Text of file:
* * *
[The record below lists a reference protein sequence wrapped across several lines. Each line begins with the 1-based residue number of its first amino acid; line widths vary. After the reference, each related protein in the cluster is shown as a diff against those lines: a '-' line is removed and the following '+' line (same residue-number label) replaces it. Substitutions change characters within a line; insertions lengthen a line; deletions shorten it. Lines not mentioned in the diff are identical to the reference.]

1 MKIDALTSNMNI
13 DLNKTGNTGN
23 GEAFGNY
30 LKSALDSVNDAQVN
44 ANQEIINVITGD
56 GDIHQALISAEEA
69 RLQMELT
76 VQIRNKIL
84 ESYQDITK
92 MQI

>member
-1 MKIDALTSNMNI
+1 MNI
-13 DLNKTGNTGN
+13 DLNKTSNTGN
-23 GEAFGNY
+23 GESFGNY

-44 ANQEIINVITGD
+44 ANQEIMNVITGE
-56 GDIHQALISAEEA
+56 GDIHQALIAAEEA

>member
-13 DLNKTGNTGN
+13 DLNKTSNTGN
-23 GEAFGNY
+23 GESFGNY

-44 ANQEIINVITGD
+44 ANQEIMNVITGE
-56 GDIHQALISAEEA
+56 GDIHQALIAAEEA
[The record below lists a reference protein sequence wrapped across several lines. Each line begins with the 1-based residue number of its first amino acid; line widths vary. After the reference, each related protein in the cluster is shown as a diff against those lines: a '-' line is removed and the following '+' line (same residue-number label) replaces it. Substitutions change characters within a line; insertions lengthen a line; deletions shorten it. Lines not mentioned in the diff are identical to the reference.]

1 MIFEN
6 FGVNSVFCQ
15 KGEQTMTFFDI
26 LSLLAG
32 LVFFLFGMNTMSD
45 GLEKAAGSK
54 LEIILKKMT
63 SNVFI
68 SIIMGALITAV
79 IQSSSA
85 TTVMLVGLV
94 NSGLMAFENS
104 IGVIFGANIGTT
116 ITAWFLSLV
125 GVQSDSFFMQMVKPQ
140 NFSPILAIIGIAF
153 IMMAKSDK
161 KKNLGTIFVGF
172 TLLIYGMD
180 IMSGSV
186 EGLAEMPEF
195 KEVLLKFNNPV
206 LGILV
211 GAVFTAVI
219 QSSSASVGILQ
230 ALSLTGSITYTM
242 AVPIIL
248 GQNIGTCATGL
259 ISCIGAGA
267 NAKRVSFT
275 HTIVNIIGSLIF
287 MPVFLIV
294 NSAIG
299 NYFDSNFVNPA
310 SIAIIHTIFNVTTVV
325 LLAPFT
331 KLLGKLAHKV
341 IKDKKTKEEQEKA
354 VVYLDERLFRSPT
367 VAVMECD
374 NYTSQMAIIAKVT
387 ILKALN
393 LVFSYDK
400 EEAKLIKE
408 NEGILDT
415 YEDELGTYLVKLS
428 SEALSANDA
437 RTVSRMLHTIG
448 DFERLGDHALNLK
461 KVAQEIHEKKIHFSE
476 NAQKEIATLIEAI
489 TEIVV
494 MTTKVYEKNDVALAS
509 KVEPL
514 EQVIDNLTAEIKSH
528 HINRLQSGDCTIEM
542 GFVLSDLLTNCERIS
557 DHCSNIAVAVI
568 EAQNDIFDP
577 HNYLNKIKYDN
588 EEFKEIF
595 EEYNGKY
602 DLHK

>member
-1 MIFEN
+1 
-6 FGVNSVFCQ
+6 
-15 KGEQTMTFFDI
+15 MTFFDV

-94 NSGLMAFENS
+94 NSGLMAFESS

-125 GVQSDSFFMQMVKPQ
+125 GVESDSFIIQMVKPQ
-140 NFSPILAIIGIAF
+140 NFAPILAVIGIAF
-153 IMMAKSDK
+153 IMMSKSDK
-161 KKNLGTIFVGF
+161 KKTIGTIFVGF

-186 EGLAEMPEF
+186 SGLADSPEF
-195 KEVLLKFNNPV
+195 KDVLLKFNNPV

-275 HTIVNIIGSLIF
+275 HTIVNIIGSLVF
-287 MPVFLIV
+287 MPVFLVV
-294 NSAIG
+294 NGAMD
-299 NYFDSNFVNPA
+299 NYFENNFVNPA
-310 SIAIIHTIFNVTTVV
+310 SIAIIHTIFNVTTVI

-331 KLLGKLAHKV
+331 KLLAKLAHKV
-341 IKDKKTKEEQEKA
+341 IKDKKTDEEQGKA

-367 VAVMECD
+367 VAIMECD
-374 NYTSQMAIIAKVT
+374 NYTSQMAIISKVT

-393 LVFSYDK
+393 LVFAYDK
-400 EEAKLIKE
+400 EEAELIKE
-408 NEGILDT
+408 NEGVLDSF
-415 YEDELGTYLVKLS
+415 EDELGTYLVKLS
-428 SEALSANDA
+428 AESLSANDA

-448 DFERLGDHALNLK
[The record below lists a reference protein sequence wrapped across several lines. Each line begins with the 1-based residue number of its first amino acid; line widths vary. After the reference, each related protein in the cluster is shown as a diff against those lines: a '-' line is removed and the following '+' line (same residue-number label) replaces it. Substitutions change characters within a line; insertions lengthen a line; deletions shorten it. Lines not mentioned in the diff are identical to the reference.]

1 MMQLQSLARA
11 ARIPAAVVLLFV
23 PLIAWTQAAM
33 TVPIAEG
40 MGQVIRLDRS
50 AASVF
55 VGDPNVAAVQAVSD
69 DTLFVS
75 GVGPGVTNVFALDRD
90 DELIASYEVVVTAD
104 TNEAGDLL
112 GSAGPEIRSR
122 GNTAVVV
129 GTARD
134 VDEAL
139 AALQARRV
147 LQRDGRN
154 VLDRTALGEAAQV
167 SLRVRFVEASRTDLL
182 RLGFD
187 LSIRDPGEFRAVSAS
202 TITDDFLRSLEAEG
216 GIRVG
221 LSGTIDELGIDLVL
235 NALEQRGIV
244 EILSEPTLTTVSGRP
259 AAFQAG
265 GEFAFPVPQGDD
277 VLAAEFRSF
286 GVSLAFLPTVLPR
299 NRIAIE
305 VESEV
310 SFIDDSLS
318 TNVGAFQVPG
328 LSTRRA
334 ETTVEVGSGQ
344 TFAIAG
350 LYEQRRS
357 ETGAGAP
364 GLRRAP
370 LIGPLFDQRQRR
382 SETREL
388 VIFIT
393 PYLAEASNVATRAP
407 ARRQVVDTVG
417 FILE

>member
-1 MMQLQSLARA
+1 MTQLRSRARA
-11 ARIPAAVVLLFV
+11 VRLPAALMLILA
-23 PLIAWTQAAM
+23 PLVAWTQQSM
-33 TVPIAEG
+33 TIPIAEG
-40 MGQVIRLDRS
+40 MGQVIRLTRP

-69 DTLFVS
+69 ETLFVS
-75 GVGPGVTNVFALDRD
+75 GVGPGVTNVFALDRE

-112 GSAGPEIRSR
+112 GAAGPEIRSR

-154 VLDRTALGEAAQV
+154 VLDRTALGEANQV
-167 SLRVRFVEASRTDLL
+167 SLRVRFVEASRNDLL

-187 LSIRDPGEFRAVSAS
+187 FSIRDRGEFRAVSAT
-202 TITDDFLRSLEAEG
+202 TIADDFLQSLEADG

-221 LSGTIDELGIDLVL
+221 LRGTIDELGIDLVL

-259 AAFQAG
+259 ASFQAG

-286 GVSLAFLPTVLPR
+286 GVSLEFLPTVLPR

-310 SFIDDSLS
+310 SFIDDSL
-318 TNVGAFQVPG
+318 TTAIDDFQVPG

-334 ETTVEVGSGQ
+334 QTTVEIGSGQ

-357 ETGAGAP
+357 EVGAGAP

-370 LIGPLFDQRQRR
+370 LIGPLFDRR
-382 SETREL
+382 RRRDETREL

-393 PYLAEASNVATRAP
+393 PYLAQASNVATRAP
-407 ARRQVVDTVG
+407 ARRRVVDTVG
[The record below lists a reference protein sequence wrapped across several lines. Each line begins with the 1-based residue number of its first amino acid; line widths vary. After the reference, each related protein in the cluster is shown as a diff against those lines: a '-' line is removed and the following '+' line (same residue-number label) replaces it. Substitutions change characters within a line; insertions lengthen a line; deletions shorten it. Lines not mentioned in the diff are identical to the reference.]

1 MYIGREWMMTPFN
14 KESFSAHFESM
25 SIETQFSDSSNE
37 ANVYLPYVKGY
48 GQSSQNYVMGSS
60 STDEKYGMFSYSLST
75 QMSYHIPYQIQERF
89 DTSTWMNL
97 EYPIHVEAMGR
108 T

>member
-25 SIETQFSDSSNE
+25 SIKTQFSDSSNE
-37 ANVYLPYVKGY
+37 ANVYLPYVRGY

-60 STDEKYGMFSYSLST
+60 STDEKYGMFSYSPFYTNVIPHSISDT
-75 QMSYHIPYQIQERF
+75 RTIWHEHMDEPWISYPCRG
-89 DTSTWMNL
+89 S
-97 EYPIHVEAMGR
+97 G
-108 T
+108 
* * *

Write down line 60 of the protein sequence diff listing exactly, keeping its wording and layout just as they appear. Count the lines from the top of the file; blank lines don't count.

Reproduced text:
248 GQNIGTCATGL